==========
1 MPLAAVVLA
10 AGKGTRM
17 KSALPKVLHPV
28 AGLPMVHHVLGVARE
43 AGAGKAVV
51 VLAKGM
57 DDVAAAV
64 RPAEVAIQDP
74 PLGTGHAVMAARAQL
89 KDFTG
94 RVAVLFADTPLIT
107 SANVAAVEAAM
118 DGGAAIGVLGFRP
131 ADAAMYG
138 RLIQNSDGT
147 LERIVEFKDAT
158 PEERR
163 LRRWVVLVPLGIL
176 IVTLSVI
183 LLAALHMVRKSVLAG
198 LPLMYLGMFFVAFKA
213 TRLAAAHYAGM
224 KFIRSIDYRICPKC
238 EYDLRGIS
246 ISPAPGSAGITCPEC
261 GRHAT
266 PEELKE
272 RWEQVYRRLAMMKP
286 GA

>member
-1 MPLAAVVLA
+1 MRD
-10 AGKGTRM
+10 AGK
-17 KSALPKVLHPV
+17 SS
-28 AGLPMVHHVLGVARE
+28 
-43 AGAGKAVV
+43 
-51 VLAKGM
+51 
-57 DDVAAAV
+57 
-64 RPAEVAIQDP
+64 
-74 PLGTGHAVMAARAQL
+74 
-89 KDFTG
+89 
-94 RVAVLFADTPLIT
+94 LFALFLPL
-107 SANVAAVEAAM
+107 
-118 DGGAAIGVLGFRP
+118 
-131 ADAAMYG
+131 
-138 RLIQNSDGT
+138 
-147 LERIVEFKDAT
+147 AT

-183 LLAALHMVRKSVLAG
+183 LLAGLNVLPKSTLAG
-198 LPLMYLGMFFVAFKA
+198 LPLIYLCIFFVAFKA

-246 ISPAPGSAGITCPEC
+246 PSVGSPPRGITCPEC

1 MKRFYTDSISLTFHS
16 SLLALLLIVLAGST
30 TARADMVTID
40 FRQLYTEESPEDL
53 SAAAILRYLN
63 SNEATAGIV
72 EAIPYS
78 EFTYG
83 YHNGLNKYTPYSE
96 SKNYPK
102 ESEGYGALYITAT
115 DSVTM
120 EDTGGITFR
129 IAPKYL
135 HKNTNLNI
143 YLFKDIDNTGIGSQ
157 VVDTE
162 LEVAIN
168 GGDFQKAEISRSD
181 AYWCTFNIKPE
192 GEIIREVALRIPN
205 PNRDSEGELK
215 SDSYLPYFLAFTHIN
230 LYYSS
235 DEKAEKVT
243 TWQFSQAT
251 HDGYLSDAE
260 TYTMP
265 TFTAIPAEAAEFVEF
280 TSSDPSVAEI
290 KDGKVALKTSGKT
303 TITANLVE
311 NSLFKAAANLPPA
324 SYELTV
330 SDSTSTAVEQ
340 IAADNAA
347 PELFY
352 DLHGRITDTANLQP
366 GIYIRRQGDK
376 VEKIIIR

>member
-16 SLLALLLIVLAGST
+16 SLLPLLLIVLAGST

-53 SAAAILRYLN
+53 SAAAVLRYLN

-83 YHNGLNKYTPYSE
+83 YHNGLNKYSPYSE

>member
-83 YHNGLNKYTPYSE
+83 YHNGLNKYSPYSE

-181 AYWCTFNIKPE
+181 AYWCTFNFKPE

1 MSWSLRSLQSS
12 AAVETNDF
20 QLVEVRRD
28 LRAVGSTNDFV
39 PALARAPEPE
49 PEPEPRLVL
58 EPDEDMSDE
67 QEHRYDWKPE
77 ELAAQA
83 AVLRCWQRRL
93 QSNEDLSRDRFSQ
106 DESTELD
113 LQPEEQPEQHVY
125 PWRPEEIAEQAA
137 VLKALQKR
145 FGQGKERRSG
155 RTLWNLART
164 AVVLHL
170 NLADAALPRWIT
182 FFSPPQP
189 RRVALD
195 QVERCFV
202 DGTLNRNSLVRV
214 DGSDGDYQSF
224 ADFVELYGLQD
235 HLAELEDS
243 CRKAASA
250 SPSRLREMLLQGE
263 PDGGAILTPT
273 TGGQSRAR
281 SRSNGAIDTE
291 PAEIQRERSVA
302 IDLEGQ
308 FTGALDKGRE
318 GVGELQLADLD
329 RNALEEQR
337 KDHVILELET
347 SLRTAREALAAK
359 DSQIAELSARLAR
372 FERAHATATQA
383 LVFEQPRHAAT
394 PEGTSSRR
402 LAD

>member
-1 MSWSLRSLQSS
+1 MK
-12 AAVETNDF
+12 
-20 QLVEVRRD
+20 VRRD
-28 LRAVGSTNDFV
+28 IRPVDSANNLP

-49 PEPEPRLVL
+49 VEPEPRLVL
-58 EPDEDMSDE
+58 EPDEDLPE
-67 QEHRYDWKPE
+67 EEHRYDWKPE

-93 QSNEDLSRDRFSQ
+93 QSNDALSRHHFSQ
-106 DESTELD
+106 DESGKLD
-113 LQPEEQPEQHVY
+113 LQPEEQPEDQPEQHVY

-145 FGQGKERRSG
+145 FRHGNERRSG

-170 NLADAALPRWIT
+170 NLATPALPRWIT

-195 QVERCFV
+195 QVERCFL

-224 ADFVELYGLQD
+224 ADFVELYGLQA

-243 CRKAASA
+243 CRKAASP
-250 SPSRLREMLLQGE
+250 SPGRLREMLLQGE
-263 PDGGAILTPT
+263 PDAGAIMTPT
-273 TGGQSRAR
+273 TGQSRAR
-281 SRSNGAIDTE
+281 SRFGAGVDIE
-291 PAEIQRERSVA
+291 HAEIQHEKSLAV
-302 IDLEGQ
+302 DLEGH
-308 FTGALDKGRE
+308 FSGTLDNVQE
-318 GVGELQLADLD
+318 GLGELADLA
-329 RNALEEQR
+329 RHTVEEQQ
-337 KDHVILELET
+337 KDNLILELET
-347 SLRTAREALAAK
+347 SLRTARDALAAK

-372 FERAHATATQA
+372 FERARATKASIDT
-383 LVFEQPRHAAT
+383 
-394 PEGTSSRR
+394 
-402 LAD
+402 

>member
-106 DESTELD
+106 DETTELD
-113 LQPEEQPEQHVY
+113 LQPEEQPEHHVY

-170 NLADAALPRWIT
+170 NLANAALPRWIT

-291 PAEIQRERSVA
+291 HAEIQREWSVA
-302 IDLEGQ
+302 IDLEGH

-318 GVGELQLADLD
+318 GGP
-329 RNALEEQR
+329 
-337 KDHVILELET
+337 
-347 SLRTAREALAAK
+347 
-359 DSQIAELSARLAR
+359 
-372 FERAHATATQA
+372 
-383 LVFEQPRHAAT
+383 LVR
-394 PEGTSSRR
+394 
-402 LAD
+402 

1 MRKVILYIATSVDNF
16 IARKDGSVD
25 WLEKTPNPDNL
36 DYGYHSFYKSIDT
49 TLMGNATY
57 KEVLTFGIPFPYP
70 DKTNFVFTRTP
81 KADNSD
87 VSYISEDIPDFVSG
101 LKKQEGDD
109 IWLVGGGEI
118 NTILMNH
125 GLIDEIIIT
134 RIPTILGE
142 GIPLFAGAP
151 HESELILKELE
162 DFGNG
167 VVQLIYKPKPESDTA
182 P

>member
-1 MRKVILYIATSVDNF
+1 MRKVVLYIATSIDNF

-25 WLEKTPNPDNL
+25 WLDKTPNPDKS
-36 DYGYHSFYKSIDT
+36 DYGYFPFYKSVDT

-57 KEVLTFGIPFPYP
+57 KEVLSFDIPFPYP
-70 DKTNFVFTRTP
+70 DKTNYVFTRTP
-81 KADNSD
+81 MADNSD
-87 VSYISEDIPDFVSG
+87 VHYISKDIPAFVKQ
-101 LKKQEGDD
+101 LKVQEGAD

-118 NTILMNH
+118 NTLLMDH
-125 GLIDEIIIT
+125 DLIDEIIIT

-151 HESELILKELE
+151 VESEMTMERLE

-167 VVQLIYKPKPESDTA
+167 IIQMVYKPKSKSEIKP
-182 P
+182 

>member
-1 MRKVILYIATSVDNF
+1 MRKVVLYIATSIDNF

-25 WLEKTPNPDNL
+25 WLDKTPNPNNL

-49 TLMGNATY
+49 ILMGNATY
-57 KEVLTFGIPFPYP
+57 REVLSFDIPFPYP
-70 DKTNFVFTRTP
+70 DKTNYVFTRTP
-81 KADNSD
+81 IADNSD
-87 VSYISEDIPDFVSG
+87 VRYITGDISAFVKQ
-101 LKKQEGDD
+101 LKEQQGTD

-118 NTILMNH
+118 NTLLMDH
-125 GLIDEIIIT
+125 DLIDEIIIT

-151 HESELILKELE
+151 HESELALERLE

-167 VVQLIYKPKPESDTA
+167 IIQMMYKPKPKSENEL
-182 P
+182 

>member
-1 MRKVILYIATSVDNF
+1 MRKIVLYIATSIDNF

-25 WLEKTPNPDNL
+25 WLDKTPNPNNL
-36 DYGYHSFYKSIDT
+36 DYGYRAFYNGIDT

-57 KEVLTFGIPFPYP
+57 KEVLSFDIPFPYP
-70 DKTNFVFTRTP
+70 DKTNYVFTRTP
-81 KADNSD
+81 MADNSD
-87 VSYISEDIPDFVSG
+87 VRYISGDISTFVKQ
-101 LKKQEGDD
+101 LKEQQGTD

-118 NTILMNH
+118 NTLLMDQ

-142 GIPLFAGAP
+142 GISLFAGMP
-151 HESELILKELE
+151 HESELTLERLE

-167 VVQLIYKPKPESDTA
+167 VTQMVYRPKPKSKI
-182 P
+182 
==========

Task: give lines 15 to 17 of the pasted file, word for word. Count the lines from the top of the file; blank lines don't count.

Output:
138 RLIQNSDGT
147 LERIVEFKDAT
158 PEERR